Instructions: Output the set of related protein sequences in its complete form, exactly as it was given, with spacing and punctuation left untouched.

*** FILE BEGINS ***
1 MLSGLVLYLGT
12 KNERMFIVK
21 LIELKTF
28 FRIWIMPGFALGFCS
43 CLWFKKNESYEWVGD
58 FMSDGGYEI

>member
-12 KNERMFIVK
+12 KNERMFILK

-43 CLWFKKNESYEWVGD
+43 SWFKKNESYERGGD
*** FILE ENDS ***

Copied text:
1 MLSGLVLYLGT
12 KNERMFIVK
21 LIELKTF
28 FRIWIMPGFALGFCS
43 CLWFKKNESYEWVGD
58 FMSDGGYEI

>member
-12 KNERMFIVK
+12 KNERMFILK

-43 CLWFKKNESYEWVGD
+43 SWFKKNESYERGGD